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Water Container

A work made of terracotta and slip.

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  • A work made of terracotta and slip.

Date:

Early/mid–20th century

Artist:

Possibly Somono or Bobo
Mali or Burkina Faso
Northern Africa and the Sahel

About this artwork

On this container, dynamic slip-painted and low-relief embellishment are combined in a unique manner. The vessel’s round body sits on a low foot and is crowned by a slightly flared neck. An elongated lizard wraps around one side, chasing the tail of an undulating snake that likewise creeps up on the lizard’s tail. Each creature’s body was rendered in a flattened, schematized style and embellished with a diagonal texture applied with twisted-fiber roulette. The dull, cream color of the fired clay was left on the interior of the container in a band around the neck and shoulder, and in a large patch on one side. Red-orange slip, derived from iron oxide, covers the animal’s bodies and the bulk of the pot below them; it also rings the mouth and defines inverted Vs that sit in stacks of two and three around the shoulder.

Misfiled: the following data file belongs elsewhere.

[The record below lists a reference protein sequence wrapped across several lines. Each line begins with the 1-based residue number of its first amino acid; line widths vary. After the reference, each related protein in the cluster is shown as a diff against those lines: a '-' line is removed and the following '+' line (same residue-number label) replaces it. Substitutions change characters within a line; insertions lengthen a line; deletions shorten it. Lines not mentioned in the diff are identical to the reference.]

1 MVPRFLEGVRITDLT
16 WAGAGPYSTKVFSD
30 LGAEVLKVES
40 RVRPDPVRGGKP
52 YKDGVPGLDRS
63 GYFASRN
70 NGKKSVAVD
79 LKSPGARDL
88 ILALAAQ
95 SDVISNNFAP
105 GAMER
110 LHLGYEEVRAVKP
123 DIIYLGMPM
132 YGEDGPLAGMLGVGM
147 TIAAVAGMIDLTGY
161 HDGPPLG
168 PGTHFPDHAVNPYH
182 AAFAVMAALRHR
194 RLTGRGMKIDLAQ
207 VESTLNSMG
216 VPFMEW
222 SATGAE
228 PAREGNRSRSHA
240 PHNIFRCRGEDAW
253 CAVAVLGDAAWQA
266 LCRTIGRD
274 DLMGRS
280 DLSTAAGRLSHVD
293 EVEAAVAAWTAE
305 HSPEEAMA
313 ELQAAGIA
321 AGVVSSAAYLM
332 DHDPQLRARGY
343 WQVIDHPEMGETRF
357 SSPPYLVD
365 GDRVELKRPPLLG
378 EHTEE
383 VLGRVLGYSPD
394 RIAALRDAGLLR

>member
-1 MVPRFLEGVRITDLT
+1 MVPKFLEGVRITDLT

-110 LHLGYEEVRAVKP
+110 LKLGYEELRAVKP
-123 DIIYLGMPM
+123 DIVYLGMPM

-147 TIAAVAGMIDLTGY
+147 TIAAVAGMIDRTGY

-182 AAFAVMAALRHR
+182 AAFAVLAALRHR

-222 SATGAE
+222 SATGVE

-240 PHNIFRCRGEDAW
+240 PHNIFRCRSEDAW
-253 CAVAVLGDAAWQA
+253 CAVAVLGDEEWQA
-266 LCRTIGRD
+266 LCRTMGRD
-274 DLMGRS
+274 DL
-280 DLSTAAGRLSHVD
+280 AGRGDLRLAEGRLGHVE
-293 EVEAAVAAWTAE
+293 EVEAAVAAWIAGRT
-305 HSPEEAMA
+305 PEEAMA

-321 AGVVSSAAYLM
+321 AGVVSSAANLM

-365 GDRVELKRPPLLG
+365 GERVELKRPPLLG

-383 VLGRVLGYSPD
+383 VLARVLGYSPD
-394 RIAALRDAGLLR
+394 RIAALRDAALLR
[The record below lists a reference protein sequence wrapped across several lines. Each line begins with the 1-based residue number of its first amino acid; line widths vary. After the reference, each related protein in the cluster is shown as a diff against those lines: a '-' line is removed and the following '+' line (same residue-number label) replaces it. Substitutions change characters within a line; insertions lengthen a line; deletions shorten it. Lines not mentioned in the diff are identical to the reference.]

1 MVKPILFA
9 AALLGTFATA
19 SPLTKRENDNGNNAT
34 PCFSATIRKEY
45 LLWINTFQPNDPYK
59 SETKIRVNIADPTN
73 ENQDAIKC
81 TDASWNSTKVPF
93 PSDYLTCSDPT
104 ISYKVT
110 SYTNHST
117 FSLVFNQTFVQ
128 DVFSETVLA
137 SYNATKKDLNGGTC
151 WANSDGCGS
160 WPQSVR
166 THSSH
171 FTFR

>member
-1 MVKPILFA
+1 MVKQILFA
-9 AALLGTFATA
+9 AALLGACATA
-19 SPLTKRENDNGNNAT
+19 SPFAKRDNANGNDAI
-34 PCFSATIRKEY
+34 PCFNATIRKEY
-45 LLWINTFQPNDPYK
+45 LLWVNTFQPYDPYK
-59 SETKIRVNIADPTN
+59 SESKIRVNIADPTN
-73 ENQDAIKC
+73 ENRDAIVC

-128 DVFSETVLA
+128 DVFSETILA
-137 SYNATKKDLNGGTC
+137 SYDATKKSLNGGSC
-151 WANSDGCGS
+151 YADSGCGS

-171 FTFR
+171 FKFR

The origin of this vessel is uncertain. Its basic shape—a plump body, short thick neck, and engaged foot—is typical of water storage containers produced by many potters among the Mande and related peoples across central and southern Mali and northern Burkina Faso, including the Somono and Bobo. While red slip painting is also common in these areas, raised and flattened imagery in not seen today. Red slip-painted vessels also are made by the Bobo, who live east of the Somono in Mali and Burkina Faso. Bobo potters use a direct pull method to form the base of a vessel, adding coils when necessary to increase the height.

Status

Currently Off View

Department

Arts of Africa

Culture

Somono

Title

Water Container

Place

Mali (Object made in)

Date

Made 1900–1950

Medium

Terracotta and slip

Dimensions

45.7 × 45.7 cm (18 × 18 in.)

Credit Line

Gift of Keith Achepohl

Reference Number

2005.220

Extended information about this artwork

Object information is a work in progress and may be updated as new research findings emerge. To help improve this record, please email . Information about image downloads and licensing is available here.

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